Taking a Look at Carpal Tunnel Syndrome 1

Taking a Look at Carpal Tunnel Syndrome

Carpal tunnel. No, it’s not a ride at Disneyland! Carpal tunnel syndrome is a wrist injury typically found in those that have jobs involving repetitive wrist movements, such as designers, painters, hairdressers or cashiers. For that reason, it’s often referred to as an RSI (repetitive stress injury) commonly found in the occupational workforce. It’s painful and often affects mobility – but there is a light at the end of the tunnel (see what we did there?)

Keep reading to find out more about diagnosing and treating carpal tunnel syndrome. 

Taking a Look at Carpal Tunnel Syndrome 2

What is Carpal Tunnel Syndrome? 

Carpal tunnel syndrome (CTS) is the result of the median nerve being compressed where it passes through the wrist’s carpal tunnel. The carpal tunnel itself is a narrow passageway surrounded by bones and ligaments on the palm side of your hand. 

The median nerve runs from your forearm through the carpal tunnel and to your hand. The nerves primary purpose is to provide feeling to the palm side of your thumb and fingers. It also provides the motor function for the muscles around the base of your thumb. When the median nerve is compressed, you’ll often experience numbness, tingling and weakness in the hand and the wrist. 

Causes of Carpal Tunnel Syndrome

As mentioned above, Carpal Tunnel Syndrome is caused by the compression of the median nerve. Any compression of the median nerve in the carpal tunnel may lead to carpal tunnel syndrome. The most common causes of compression are a wrist fracture or swelling and inflammation caused by rheumatoid arthritis. 

Some of the factors that cause Carpal Tunnel Syndrome are

  • Arthritis – most commonly rheumatoid arthritis
  • Pregnancy – increased fluid retention can compress the median nerve
  • Congenital factors – the varying size of carpal tunnels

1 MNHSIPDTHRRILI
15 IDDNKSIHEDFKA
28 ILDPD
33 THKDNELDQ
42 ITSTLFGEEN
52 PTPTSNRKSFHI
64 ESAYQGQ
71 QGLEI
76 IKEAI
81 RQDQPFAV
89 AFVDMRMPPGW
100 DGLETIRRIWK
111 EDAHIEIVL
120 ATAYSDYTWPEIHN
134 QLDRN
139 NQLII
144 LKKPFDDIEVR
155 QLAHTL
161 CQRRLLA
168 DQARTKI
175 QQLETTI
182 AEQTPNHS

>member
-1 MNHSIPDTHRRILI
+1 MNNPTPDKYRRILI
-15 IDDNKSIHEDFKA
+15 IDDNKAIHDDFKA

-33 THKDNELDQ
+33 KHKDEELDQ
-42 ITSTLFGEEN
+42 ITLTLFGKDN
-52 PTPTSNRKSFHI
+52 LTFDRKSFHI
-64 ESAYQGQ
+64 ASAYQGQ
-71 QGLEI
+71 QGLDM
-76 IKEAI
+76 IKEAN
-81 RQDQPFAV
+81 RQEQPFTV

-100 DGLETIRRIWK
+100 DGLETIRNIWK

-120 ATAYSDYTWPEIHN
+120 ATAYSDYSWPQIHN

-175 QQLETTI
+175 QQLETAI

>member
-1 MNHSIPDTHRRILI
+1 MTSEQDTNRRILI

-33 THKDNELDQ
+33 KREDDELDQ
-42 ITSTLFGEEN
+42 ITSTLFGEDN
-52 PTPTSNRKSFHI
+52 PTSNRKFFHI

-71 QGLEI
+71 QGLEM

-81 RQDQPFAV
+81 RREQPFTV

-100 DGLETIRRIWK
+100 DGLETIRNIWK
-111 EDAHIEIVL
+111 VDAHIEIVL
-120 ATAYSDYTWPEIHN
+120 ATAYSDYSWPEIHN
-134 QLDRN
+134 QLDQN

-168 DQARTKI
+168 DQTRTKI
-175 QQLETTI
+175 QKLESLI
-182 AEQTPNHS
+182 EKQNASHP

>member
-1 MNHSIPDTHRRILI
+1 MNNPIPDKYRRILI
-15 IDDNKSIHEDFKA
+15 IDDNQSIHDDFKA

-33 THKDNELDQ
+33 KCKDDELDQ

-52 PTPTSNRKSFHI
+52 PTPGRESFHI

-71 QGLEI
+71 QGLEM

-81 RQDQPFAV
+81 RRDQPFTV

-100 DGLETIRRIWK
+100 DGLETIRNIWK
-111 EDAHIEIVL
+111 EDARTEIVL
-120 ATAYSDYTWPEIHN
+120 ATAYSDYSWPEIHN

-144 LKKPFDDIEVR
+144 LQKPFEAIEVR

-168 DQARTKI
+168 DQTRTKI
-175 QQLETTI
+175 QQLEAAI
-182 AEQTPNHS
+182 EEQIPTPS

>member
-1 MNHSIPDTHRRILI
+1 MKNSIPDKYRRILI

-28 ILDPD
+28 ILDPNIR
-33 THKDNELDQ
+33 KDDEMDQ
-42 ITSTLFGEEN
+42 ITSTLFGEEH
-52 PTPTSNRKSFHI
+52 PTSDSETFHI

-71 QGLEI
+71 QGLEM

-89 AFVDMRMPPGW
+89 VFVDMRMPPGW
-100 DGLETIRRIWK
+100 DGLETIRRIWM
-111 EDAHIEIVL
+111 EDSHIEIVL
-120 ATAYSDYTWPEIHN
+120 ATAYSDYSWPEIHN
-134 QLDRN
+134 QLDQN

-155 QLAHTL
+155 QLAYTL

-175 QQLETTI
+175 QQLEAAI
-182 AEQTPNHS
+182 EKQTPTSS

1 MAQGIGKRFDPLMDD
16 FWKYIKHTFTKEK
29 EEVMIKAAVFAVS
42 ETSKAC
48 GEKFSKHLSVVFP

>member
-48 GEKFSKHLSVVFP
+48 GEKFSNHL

• Overuse of wrist
  • Rapid weight gain

Signs and Symptoms of Carpal Tunnel Syndrome 

Along with any tingling and tightening, if you’re suffering from carpal tunnel syndrome, symptoms you may experience include:

  • Pain in the wrist and fingers 
  • Stiffness in wrist or fingers
  • Numbness
  • Pins and needles
  • Shooting pains from the wrist
  • Pain radiating into the arm and shoulder 
  • Loss of strength in the hand 

Treatment for Carpal Tunnel Syndrome

Treatment for carpal tunnel syndrome should commence as soon as you notice symptoms. Early treatment may be as simple as rest, applying ice, and taking precautions to avoid activities that increase the severity of your symptoms. 

Our physiotherapists offer a range of treatment methods and strengthening exercises for carpal tunnel that can help to reduce symptoms or rehabilitate the injury. Addressing your worksite and postural elements, is also paramount to recovery, as well as education to prevent the chance of re-injury. 

If these methods and other non-surgical treatments such as wearing a carpal tunnel splint provide little to no improvement and you have a more severe diagnosis, then a surgical route may be pursued.

Depending on the severity of your carpal tunnel symptoms a doctor may recommend you receive an endoscopic or open surgery on your carpal tunnel. The primary goal of both types of surgery is to reduce the ligament putting pressure on the median nerve. After the surgery, your ligament tissue will eventually grow back allowing for more room for the median nerve. 

Carpal Tunnel Syndrome Prognosis

If you start treatment early, a gradual reduction in symptoms over a 6-8 week period with appropriate management and activity modification is typical. If you have received surgery, you may feel a prolonged numbness in the fingers and or wrist, but this is likely to subside. If not treated, carpal tunnel syndrome can lead to permanent nerve damage. 

If you think you might be suffering from carpal tunnel syndrome, book in for treatment now with one of our exercise, physio, or pain specialists via 1300 012 273 or book a session online at your nearest clinic.